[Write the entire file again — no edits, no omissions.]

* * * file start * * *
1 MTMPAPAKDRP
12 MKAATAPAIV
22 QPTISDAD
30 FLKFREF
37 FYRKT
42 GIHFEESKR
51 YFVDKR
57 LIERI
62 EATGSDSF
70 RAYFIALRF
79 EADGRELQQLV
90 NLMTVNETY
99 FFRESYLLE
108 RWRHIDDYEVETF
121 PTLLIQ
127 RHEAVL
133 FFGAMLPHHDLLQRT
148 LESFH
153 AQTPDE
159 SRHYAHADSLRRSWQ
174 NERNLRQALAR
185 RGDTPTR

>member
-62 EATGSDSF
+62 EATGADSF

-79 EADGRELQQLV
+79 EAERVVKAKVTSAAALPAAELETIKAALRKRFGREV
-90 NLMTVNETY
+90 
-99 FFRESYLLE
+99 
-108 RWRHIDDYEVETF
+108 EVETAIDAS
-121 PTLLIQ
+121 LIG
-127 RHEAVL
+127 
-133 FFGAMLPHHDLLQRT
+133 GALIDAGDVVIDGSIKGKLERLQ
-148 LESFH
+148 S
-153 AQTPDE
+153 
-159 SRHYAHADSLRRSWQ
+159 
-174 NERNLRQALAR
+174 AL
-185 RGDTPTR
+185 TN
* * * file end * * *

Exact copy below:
1 MTMPAPAKDRP
12 MKAATAPAIV
22 QPTISDAD
30 FLKFREF
37 FYRKT
42 GIHFEESKR
51 YFVDKR
57 LIERI
62 EATGSDSF
70 RAYFIALRF
79 EADGRELQQLV
90 NLMTVNETY
99 FFRESYLLE
108 RWRHIDDYEVETF
121 PTLLIQ
127 RHEAVL
133 FFGAMLPHHDLLQRT
148 LESFH
153 AQTPDE
159 SRHYAHADSLRRSWQ
174 NERNLRQALAR
185 RGDTPTR

>member
-62 EATGSDSF
+62 EATGADSF

-79 EADGRELQQLV
+79 EAERVVKAKVTSAAALPAAELETIKAALRKRFGREV
-90 NLMTVNETY
+90 
-99 FFRESYLLE
+99 
-108 RWRHIDDYEVETF
+108 EVETAIDAS
-121 PTLLIQ
+121 LIG
-127 RHEAVL
+127 
-133 FFGAMLPHHDLLQRT
+133 GALIDAGDVVIDGSIKGKLERLQ
-148 LESFH
+148 S
-153 AQTPDE
+153 
-159 SRHYAHADSLRRSWQ
+159 
-174 NERNLRQALAR
+174 AL
-185 RGDTPTR
+185 TN